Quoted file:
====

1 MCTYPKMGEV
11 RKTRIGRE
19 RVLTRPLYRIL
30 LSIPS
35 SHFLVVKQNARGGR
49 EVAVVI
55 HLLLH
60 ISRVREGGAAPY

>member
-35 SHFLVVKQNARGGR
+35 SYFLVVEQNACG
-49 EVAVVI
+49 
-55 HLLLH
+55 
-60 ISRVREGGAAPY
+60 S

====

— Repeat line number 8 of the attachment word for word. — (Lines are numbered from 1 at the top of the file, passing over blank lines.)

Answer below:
60 ISRVREGGAAPY